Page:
Turn­ing sun into wa­ter in parched ru­ral Morocco

Kuwait Times - - HEALTH & SCIENCE -

In the arid moun­tains of east­ern Morocco, peo­ple know the value of wa­ter all too well. “Ev­ery drop is like gold. It should al­most be mea­sured by the carat,” said lo­cal ac­tivist Na­jib Bachiri. Eight hun­dred kilo­me­ters away in bustling Mar­rakesh, ne­go­tia­tors are this week thrash­ing out the de­tails of a land­mark global agree­ment de­signed to stave off dis­as­trous cli­mate change. But in Tafoughalt, a lit­tle vil­lage deep in the moun­tains of Morocco’s Berkane prov­ince, that im­pact is be­ing felt al­ready. Ris­ing tem­per­a­tures are among the fac­tors mak­ing the rains in­creas­ingly un­pre­dictable.

As a con­se­quence, life for the residents of Tafoughalt-who largely sur­vive on sub­sis­tence farm­ing-is be­com­ing harder than ever. “Here, the farm­ers work on small plots that are barely enough to feed their fam­i­lies,” says Bachiri, head of cam­paign group Homme et En­vi­ron­nement (“Man and En­vi­ron­ment”).

The group is work­ing to re­verse an ex­o­dus from the moun­tains as peo­ple seek eas­ier lives else­where. Bachiri says lo­cal prob­lems feed into each other; iso­la­tion makes life dif­fi­cult, which en­cour­ages peo­ple to quit the coun­try­side. Aban­doned fields lead to land ero­sion, which in turn also spurs on the ex­o­dus. And in the back­ground, there is the con­stant short­age of wa­ter.

“For their fields, in the ab­sence of elec­tric­ity farm­ers rely ei­ther on rain­wa­ter or on pump­ing ground­wa­ter with diesel-pow­ered gen­er­a­tors,” says Bachiri. Un­til re­cently, fuel for the gen­er­a­tors was at least avail­able cheaply thanks to ram­pant smug­gling from across the nearby Al­ge­rian bor­der. But Al­ge­rian au­thor­i­ties have cracked down on the il­licit trade since 2013, lead­ing to a tripling in prices-from 10 eu­ros ($11) for a 30-litre (eight-gal­lon) can to 30 eu­ros. And to make mat­ters even worse for the fu­el­re­liant farm­ers, the Moroc­can govern­ment has called a halt to diesel sub­si­dies. “Small-scale farm­ers here have not been able keep up, which has ag­gra­vated the agri­cul­tural cri­sis in these iso­lated vil­lages and en­cour­aged peo­ple to leave,” says Bachiri. But a sim­ple so­lu­tion is mak­ing a big dif­fer­ence: us­ing the sun from above to draw up what’s un­der­ground.

Cheaper and cleaner

With the help of lo­cal funds and in­ter­na­tional donors, Bachiri’s group has in­stalled two so­lar wa­ter pumps in the moun­tains of Tafoughalt. Two rows of black so­lar pan­els, two me­ters (2.2 yards) across and 10 me­ters long, are con­nected to a gen­er­a­tor which feeds a pump ex­tract­ing wa­ter from un­der­ground. The equip­ment is durable and low-main­te­nance. The sun­light is un­lim­ited in sup­ply, but car­ries none of diesel’s down­sides in terms of pollution and ill­health.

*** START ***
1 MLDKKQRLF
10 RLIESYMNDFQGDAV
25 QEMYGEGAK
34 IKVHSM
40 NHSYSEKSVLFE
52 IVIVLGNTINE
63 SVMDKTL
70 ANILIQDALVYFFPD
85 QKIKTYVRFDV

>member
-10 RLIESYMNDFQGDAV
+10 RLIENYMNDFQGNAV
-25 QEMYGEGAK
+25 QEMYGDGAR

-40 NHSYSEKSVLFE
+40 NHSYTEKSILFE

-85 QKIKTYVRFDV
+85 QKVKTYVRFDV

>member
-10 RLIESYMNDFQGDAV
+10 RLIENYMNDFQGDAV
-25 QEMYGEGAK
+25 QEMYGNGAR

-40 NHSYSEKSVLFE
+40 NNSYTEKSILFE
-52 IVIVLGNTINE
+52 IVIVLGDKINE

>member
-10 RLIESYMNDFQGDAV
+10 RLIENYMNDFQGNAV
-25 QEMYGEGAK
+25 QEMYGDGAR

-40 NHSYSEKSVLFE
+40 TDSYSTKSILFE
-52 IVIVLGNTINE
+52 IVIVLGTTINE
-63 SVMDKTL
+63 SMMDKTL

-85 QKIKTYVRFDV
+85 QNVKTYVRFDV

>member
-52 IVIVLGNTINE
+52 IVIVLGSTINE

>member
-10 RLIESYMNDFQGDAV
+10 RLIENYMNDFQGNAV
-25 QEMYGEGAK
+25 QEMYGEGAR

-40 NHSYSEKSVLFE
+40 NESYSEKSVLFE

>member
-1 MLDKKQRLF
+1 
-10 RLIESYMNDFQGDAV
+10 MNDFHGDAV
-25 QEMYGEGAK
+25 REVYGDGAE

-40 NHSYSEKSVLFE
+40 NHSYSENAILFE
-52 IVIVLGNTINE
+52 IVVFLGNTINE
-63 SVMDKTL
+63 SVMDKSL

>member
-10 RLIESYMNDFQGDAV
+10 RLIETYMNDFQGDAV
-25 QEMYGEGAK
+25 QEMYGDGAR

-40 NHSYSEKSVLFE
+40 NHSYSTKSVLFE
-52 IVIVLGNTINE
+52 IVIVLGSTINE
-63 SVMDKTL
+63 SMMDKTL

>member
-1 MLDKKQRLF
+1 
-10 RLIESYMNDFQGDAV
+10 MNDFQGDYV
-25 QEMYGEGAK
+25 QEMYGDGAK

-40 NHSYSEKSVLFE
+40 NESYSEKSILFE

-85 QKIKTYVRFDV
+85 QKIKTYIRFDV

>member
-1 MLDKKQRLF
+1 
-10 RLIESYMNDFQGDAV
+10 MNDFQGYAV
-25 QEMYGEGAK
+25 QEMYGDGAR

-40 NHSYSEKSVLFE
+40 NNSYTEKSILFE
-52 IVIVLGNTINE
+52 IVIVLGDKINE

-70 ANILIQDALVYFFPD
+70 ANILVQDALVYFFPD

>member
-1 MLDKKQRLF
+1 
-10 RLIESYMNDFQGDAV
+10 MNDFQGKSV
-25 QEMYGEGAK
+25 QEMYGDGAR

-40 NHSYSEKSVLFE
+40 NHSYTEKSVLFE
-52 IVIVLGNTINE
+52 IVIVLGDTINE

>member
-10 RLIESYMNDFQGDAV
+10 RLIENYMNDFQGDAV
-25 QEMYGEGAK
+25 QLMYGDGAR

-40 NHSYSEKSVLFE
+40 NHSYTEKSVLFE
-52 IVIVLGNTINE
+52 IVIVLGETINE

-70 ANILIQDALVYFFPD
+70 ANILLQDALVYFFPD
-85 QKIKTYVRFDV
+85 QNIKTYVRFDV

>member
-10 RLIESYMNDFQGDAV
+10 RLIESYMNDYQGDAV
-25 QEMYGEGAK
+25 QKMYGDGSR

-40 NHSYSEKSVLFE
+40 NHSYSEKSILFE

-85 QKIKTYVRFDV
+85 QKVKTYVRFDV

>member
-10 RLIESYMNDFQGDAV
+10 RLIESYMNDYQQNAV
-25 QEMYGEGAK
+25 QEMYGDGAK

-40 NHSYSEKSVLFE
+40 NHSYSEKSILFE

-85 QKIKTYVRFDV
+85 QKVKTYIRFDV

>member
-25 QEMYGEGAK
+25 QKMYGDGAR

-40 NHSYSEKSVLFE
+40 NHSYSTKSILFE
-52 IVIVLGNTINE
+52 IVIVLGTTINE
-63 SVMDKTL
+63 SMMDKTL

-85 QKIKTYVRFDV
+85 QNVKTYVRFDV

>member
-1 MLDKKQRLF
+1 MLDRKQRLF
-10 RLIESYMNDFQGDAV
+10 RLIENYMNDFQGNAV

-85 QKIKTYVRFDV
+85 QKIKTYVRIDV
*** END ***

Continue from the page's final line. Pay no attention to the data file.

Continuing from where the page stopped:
“So­lar en­ergy is so much bet­ter,” says 60-year-old lo­cal farmer Mahta Al­lal. “The pump­ing is weaker in win­ter or when it’s cloudy. But it’s good for us when the sun is there-it can dou­ble the pump­ing and ir­ri­ga­tion.” Sid­diq, who has guarded the lo­cal well for 17 years and as such is in charge of the com­mu­nity’s wa­ter-shar­ing ar­range­ments, said the new sys­tem was far more con­ve­nient. “Be­fore, you had to go and col­lect fuel from very far away,” he said. “It was very tir­ing-and then there was the noise, the fumes, me­chan­i­cal prob­lems. To­day it’s much bet­ter with the clean so­lar en­ergy.”

The price of an hour’s ir­ri­ga­tion has gone down by 75 per­cent, from 50 dirhams ($5) to 12.5 dirhams. “It en­cour­ages agri­cul­ture,” says Sid­diq. “Even if you don’t have a lot of land, at least you’ll be guar­an­teed a har­vest to eat.” So­lar en­ergy alone won’t be enough to solve Tafoughalt’s peren­nial wa­ter short­age. “That’s why we’ve in­stalled tanks to col­lect river wa­ter, and we’re also work­ing on in­stalling tech­nol­ogy to make the use of wa­ter more ef­fi­cient,” said Bachiri. But he said 450 farm­ers were al­ready us­ing the two so­lar pumps to wa­ter 100 hectares (250 acres) of crops. “Some farm­ers are com­ing back to the vil­lage to work the soil again-it’s a good sign,” he said. — AFP

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